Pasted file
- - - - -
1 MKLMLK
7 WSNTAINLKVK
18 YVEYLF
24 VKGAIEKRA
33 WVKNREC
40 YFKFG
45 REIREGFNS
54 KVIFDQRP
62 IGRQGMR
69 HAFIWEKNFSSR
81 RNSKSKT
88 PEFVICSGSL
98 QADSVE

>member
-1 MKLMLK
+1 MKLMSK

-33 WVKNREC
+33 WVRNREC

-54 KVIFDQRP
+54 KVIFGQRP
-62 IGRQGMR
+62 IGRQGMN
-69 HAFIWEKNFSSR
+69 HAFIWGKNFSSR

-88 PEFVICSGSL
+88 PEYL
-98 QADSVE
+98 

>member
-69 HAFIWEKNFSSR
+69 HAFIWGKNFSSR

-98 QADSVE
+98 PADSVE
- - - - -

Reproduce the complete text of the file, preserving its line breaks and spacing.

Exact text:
1 MKLMLK
7 WSNTAINLKVK
18 YVEYLF
24 VKGAIEKRA
33 WVKNREC
40 YFKFG
45 REIREGFNS
54 KVIFDQRP
62 IGRQGMR
69 HAFIWEKNFSSR
81 RNSKSKT
88 PEFVICSGSL
98 QADSVE

>member
-1 MKLMLK
+1 MKLMSK

-33 WVKNREC
+33 WVRNREC

-54 KVIFDQRP
+54 KVIFGQRP
-62 IGRQGMR
+62 IGRQGMN
-69 HAFIWEKNFSSR
+69 HAFIWGKNFSSR

-88 PEFVICSGSL
+88 PEYL
-98 QADSVE
+98 

>member
-69 HAFIWEKNFSSR
+69 HAFIWGKNFSSR

-98 QADSVE
+98 PADSVE